where is a constant.

It's not Bernoulli, since it's not of the form

So what is it? And how do I solve it?

Printable View

- October 31st 2010, 07:48 PMscorpion007What sort of DE is this?
where is a constant.

It's not Bernoulli, since it's not of the form

So what is it? And how do I solve it? - October 31st 2010, 08:49 PMscorpion007
Oh, perhaps it's separable?

So then I get

But how do I integrate the LHS? Partial fraction expansion? Anything easier? - October 31st 2010, 10:36 PMbandedkrait
The Differential equation is a special equation called the Riccati equation. It reduces to the Bernoulli's equation for

The solution of this equation is not very simple. One method is to make the substitution

where u(t) is a particular solution that is already known,

y is a new dependent variable.

This substitution reduces the equation to a Bernoulli's equation in y and t, and you can obtain y as a function of t. Returning to the original dependent variable gives you the actual solution as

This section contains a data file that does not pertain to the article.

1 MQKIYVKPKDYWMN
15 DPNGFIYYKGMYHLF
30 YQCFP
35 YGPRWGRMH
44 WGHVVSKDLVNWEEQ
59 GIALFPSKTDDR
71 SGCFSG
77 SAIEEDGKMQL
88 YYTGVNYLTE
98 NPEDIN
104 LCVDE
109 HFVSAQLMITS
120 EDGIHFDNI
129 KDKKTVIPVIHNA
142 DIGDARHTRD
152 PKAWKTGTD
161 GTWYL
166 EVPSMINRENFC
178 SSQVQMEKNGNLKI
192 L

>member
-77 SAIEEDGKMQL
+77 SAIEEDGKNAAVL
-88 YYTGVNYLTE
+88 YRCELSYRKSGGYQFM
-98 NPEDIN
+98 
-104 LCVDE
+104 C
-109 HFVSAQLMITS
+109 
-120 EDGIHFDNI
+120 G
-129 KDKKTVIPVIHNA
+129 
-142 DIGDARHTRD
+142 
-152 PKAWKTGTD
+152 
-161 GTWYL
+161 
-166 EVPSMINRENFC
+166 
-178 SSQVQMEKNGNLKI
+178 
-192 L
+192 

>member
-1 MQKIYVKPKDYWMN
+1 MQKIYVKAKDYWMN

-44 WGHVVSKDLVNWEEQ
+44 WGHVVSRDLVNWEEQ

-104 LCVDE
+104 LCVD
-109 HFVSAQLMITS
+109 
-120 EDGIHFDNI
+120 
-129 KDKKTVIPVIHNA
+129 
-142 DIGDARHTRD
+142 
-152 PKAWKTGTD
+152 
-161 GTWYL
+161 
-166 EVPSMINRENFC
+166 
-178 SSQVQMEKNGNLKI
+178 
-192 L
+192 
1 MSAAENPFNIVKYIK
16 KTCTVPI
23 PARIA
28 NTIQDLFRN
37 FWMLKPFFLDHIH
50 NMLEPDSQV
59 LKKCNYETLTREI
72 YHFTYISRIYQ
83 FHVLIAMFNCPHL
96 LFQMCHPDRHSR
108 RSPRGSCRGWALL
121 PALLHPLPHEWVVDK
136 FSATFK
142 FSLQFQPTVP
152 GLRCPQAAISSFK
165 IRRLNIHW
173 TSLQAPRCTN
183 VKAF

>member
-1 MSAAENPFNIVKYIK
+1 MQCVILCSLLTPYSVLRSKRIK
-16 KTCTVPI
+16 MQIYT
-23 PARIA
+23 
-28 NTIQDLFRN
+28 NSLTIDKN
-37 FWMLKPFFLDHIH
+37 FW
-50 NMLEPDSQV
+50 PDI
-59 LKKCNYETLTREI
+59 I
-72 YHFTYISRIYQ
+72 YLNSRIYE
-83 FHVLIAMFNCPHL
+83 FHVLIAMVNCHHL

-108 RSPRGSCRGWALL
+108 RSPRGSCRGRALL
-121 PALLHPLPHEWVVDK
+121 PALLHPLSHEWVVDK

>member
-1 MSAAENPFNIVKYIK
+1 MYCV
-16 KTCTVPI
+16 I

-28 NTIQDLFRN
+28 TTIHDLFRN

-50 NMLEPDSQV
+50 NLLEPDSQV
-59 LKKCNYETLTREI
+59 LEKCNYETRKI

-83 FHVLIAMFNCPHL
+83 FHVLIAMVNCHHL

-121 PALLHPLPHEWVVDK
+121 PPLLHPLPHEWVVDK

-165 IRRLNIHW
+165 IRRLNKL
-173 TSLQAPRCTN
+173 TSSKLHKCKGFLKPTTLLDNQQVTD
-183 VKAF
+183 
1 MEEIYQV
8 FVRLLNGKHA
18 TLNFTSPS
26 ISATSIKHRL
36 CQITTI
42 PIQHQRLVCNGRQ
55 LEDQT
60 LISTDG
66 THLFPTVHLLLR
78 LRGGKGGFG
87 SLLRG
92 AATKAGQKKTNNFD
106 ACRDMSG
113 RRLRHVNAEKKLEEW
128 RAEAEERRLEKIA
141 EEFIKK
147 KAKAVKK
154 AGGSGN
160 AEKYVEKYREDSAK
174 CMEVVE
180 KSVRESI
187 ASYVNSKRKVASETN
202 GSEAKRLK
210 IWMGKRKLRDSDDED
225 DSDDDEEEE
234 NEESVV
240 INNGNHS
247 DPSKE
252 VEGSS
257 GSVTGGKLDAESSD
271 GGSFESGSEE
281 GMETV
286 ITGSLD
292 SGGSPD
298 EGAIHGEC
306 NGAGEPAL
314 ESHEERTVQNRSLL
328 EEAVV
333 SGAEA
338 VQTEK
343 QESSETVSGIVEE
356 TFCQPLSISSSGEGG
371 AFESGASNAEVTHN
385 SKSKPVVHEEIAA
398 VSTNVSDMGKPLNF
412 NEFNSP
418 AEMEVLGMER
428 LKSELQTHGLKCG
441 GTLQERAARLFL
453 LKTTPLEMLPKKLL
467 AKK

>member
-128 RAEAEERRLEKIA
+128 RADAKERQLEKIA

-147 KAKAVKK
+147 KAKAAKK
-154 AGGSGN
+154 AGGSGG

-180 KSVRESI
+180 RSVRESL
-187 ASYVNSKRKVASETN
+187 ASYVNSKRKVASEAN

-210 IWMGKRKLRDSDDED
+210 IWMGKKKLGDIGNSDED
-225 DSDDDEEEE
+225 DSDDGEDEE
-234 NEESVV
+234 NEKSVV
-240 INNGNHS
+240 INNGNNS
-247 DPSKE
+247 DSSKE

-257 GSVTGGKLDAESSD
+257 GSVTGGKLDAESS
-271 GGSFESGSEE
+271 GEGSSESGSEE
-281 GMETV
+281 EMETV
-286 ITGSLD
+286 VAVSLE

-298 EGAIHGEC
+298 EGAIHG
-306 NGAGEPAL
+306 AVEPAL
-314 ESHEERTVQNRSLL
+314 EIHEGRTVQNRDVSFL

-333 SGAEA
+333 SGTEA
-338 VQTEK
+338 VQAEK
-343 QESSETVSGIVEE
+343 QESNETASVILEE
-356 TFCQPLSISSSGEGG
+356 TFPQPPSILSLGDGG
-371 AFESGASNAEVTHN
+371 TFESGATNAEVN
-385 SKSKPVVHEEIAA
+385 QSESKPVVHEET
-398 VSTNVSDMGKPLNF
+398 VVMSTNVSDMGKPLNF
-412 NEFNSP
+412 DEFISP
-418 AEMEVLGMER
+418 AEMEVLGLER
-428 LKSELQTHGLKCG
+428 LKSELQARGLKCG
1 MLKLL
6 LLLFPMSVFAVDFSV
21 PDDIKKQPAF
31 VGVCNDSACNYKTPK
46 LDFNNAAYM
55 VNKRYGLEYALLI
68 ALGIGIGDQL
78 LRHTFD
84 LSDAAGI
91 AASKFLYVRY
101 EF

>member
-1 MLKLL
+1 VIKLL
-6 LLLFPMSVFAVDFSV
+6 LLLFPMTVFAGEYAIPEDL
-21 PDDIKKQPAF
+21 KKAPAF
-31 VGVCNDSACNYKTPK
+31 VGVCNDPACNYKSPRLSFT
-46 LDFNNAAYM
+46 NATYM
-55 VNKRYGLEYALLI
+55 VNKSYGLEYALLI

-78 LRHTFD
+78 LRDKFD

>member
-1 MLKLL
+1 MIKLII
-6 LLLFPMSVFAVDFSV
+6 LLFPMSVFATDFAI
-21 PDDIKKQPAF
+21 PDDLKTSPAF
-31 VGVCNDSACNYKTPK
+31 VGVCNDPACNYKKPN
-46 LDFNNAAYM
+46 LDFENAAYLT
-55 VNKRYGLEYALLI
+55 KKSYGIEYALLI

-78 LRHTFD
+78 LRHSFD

In this case, you can take the particular solution to be one of the roots of the equation wherever is real. - October 31st 2010, 10:42 PMmr fantastic
The solution will depend on since might have:

Case 1: two distinct linear factors,

Case 2: one repeated linear factor, or

Case 3. no real linear factor

depending on the value of . For case 1, use partial fractions. For case 2, it's a standard form. For case 3 you need to complete the square and then recognise a standard form that will give you arctan.

The work hack work is left for you. (You might find it easier to start with concrete values for for each case. Note that there is only one value for case 2). - November 1st 2010, 12:29 AMscorpion007
Ah ok, so I think I have standard form, since I have lambda = 1/4 (I forgot to mention that part).

So I have

Hmm.. How do I evaluate that integral? - November 1st 2010, 01:39 AMmr fantastic
- November 1st 2010, 02:24 AMscorpion007
Oh, of course!